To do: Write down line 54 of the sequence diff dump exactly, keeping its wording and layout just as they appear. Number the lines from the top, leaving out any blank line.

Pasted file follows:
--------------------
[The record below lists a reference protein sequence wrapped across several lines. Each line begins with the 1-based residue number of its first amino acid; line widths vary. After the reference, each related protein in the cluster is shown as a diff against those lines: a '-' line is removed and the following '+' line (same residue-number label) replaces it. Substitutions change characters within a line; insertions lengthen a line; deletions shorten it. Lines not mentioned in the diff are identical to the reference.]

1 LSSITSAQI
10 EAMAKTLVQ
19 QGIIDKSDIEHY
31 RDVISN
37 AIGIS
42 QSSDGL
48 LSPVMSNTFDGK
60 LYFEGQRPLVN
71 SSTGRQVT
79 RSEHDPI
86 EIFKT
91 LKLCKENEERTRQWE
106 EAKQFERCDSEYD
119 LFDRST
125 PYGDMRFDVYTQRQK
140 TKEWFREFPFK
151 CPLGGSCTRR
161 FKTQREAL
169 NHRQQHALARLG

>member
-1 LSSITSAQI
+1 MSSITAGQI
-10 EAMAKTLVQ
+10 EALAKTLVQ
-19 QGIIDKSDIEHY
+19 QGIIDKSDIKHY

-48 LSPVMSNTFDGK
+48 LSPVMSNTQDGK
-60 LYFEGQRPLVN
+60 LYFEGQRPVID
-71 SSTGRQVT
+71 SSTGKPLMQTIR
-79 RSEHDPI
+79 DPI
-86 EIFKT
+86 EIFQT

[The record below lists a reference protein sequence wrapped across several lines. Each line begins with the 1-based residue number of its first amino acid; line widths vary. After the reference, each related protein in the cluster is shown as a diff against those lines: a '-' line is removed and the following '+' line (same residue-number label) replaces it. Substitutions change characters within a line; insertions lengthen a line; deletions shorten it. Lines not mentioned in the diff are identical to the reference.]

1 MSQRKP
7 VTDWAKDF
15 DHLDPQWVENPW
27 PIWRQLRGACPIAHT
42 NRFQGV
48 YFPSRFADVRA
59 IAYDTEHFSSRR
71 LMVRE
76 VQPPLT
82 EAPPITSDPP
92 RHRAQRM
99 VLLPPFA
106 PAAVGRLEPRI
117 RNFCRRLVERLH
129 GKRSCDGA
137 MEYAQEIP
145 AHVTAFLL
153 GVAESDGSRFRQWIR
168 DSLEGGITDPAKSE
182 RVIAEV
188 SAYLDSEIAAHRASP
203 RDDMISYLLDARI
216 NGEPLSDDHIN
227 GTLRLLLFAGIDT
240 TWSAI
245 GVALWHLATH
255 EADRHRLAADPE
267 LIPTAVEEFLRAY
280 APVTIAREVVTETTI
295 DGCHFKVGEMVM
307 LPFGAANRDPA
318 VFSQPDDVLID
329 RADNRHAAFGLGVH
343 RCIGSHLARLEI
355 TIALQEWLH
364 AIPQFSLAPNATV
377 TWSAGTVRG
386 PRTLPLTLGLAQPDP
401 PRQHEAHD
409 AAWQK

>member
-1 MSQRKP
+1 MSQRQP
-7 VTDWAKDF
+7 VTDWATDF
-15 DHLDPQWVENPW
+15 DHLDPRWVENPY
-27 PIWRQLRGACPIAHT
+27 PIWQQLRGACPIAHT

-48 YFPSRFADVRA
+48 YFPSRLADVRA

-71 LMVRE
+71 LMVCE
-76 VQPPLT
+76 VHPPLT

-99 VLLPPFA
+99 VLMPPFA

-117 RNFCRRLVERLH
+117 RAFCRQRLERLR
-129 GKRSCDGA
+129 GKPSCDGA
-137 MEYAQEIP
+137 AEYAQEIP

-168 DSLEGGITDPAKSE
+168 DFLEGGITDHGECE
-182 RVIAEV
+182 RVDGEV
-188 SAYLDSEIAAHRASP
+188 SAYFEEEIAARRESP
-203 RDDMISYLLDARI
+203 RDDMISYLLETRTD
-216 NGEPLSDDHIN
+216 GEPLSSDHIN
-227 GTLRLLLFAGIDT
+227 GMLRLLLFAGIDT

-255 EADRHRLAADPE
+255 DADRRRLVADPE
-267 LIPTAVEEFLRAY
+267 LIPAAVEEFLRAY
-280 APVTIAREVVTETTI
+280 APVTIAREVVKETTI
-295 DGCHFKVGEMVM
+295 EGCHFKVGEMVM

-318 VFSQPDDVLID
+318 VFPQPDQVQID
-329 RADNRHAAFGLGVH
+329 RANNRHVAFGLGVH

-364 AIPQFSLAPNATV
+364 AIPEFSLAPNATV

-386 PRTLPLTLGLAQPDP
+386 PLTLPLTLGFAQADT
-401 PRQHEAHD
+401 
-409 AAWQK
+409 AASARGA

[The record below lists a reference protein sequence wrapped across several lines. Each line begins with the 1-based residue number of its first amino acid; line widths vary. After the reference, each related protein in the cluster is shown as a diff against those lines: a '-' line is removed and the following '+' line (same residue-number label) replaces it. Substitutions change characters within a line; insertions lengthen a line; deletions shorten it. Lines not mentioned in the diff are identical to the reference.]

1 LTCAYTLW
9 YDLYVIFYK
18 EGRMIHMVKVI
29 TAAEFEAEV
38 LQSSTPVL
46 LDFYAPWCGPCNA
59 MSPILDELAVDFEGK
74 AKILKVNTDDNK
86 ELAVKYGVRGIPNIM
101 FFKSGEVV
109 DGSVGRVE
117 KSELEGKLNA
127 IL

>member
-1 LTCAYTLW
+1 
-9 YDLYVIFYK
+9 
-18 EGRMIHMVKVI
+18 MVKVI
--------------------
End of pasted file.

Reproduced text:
137 MEYAQEIP